Residents generally support the Town Center/Lantern District project, designed to beautify the city and encourage new business development.  While the concept is appealing, Dana Point taxpayers who are funding the project should be warned that, in reality, the project is an ambitious and costly undertaking for our city.  As admitted by Dana Point staff at the March 18th council meeting, the city is “rolling the dice” by fronting the development costs.  Although construction has begun, several key issues still need to be resolved. 

Financing is a major concern.  Dana Point is spending $13 million for just the first phase of the project, which is 45% of the city’s anticipated 2014 income of approximately $29 million.  This year’s large budget deficit will be funded from the city’s reserves, mainly to cover the Town Center project.  Phase two of the project could cost an additional $7 to $9 million.   Anticipated development fees will return only a small percentage of the cost to the city, although developers typically pay the majority of the cost.  Property owners in Town Center are also receiving a gift from taxpayers by not being asked to contribute to the cost of their improvements.  

The Town Center plan assumes that the improvements will stimulate retail and residential development.  However, at the joint Planning Commission and City Council meeting, the council was told by its consultant that the parking requirements in the plan appear to be an impediment for developers.   The city is now considering reducing the number of required parking spaces, which will impact nearby residents.  A representative of the building industry told the council that the height limit in Town Center is a major obstacle for developers to overcome.  Raising the height allowance would encourage developers and increase property values in Town Center but would adversely impact our community.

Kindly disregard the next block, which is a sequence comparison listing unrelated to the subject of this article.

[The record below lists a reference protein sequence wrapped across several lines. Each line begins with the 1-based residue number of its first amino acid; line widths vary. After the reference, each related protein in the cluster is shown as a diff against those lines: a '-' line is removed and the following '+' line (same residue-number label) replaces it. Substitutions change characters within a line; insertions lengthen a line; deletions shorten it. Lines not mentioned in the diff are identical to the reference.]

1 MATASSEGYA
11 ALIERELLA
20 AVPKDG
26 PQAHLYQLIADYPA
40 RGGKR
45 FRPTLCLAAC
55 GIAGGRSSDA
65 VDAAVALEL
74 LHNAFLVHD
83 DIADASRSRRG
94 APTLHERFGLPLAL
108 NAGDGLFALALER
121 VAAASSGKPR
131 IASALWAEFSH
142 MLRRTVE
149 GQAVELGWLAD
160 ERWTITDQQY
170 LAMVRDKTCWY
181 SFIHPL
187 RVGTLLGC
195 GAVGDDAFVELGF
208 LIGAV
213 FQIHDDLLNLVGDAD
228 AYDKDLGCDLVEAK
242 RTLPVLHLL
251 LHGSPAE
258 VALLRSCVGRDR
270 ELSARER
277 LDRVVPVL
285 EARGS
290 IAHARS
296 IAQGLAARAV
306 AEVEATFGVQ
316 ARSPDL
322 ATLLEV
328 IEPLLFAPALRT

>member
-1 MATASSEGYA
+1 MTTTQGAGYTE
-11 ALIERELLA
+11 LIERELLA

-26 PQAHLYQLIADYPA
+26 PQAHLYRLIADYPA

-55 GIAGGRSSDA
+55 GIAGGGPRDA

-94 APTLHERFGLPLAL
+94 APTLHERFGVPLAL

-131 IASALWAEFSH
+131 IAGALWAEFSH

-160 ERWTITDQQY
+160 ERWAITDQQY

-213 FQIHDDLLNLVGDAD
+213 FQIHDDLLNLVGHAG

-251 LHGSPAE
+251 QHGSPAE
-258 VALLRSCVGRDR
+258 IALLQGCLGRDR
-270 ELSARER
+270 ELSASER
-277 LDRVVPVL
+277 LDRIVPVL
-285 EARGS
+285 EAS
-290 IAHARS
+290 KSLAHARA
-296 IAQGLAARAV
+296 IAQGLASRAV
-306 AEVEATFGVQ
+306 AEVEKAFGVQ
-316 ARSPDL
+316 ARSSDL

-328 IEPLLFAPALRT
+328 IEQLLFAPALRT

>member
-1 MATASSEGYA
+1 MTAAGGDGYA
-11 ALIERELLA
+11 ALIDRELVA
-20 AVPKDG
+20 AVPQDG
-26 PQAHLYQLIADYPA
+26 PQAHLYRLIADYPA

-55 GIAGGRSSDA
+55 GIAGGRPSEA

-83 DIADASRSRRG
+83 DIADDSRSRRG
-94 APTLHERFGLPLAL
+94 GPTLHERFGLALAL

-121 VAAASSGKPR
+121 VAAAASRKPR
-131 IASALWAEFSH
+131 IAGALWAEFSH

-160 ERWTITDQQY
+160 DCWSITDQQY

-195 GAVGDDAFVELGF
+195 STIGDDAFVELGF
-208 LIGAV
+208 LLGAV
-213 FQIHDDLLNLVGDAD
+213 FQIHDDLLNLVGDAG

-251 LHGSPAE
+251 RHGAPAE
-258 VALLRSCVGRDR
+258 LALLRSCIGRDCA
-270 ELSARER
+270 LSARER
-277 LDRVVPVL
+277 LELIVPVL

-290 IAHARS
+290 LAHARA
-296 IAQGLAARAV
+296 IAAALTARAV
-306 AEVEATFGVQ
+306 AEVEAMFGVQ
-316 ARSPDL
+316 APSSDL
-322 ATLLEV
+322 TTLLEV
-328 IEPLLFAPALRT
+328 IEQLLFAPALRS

With the construction of phase one almost complete, the city should stop “rolling the dice” with taxpayer money.  Dana Point’s resources are limited and the city must satisfy its many obligations throughout Dana Point and be able to fund other important programs that benefit residents and attract visitors.  Hopefully Town Center will begin to meet expectations by actual requests for building permits. Until then, the city council should reconsider future spending on the project and give priority to the financial well being of all of Dana Point.